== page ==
- The $570 million Powerball prize will be awarded to a single ticket in New Hampshire.
- The win comes on the heels of a $450 million Mega Millions jackpot awarded Friday to a single ticket in Florida.
- The winners could get tax breaks since both states don't have personal income taxes. The ticketholders also may benefit from changes to the federal tax code for 2018.
The one winning Powerball ticket that was sold in New Hampshire is good for a $570 million jackpot, capping a weekend lottery jackpot haul of more than $1 billion.
The winning numbers for Saturday's drawing were 12, 29, 30, 33 and 61, plus Powerball 26.
The $570 million Powerball ranks as the fifth largest in the game's history, and the third largest awarded to a single ticket. It's also the seventh largest jackpot in U.S. lottery history.
The Powerball win comes on the heels of another huge jackpot: a single ticket sold in Florida won the $450 million Mega Millions drawing Friday.
That jackpot ranks as the fourth largest in the game's history, and the second largest awarded to a single ticket. At the time it was also the 10th largest jackpot in U.S. history; now it's the 11th largest.
Of course, this weekend's lucky winners won't walk away with the full jackpot amounts. That's just the headline sum.
If the Powerball winner opts to take the $358.5 million lump sum, lottery site USAMega.com estimates the federal tax withholding would be $89.6 million. On the Mega Millions, the $281.2 million lump sum has an estimated federal tax withholding of $70.3 million.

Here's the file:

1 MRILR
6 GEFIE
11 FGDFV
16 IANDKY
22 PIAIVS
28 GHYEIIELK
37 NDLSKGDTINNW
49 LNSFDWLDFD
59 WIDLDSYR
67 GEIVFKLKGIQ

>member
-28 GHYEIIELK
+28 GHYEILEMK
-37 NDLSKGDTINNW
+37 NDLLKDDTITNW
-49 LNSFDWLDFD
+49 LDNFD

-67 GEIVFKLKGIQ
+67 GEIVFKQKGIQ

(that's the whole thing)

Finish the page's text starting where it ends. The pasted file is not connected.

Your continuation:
Those are just the amounts withheld up front; the final tax burden is likely to be even higher. (See infographic below.)
But the winners may have an extra bit of luck: Neither New Hampshire nor Florida has a state income tax. Compared with other states' rates, that's a savings of up to $24.8 million on the Mega Millions prize and $31.6 million on the Powerball, assuming the holders of the winning tickets live in the states where they bought the tickets.
Lottery winners in 2018 also face a different set of tax circumstances that may affect their final tax bill, including a slightly reduced top tax rate (37 percent, versus 39.6 percent in 2017), and a capping of paid state and local income, sales and property taxes at $10,000 as an itemized deduction.
Winners may also benefit from the tax law's changes to estate taxes. The federal legislation doubles the estate tax exemption from $5.49 million per individual to almost $11 million.
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